The monarchies are inherently anti-progress because that’s what tradition means … keeping everything the way it is. For once the State agrees to pay the institutions, that money is usually spent on foreign shopping trips which include a visit to the doctors, YES the Nbagereka will not invest in a Ugandan doctor based here, but will fleece the taxpayer so as to use an American doctor while preaching preservation of culture and traditions.

Mechanization of production is how Britain came to rule over people in lands 100 times its size, tourism did not do that, in fact, the British invented today’s model of tourism with the Alpine excursions, using wealth acquired through industrial output.

And tourism did not uplift 800 million Chinese out of poverty during the last two decades, it’s the industrialization that has done that. The Chinese did sacrifice their natural environment, save for the wild camels of the Uighur desert, the State chose to industrialize and because the industry needs electricity, they built the largest hydro-electric dam in the world, the 3-Gorges dam on the Yangtze.

So, perhaps as Ugandans we are small-minded, fretting over Murchison falls, a project 100 times smaller than the say the Hoover dam. The 3-Gorges dam alone buried 2000 square miles of land, up to 100 million people had to be moved. The progressive-minded Americans basically destroyed the Colorado River eco-system that had lasted millions of years in order to create the California of today.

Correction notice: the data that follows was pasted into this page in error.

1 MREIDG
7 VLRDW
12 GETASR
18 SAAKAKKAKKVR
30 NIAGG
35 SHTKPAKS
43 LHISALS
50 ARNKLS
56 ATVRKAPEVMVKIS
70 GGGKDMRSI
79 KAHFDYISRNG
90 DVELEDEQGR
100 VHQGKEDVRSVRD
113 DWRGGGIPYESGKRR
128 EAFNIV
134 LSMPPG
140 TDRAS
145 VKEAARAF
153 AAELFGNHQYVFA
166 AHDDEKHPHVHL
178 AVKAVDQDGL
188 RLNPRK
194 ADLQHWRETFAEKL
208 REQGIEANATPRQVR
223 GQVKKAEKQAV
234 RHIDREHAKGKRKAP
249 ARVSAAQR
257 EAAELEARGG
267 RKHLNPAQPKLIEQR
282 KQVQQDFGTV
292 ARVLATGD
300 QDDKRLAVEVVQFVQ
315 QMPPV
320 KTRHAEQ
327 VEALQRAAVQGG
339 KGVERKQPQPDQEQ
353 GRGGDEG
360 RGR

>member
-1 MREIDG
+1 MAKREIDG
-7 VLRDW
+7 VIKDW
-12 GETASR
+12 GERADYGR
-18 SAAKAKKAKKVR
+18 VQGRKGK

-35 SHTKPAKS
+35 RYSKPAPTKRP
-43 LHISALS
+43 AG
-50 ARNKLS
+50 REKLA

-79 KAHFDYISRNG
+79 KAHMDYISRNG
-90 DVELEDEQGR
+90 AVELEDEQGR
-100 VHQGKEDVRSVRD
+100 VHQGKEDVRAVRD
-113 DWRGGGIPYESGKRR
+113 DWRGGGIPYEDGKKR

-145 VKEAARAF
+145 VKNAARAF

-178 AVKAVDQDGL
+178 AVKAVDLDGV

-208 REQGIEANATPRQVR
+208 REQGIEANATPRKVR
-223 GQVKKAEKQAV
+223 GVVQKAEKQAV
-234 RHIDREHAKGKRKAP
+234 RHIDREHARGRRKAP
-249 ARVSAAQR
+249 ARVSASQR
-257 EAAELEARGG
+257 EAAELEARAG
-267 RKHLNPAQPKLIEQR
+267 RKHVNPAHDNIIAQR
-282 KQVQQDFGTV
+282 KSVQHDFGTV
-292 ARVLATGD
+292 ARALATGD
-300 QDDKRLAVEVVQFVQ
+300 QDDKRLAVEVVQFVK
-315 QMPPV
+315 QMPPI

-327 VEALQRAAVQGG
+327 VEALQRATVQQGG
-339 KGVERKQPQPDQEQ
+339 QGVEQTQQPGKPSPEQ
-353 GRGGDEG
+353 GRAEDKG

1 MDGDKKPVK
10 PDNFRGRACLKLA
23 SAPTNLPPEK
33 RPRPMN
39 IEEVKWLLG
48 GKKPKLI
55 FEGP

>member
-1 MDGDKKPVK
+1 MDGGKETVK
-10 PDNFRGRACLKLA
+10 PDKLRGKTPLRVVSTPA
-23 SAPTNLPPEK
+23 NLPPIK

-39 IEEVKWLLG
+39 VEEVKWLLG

A conundrum the pro-tourism agitators avoid answering is the fact that the biggest earners from tourism are places like Monte Carlo and Egypt which have as tourist attractions man-made spectacles. In economic class, one is taught about the concept of opportunity cost. The cost of letting 200,000 acres of good grazing land go to “livestock” people cannot consume has, and will never be paid by Egypt or Monte Carlo or Las Vegas or the Alpines or the countries where most of the “foreign exchange” paying tourists come from. In fact, the trickle-down effect in Monte Carlo and Vegas has workers there engaged in high-value production enterprises selling 1,000-dollar wines while in Uganda, the artisans are selling 10-dollar baskets that cost 2 dollars to make and took a year to sell.

The tour operators and the tourists themselves demand that Safari lodges have “modern” amenities like the warm showers in the morning and that mid-night snack that inevitably calls for electricity-powered heater or kettle to prepare. How else shall that electricity be sourced if not from generators like the one proposed at Murchison Falls?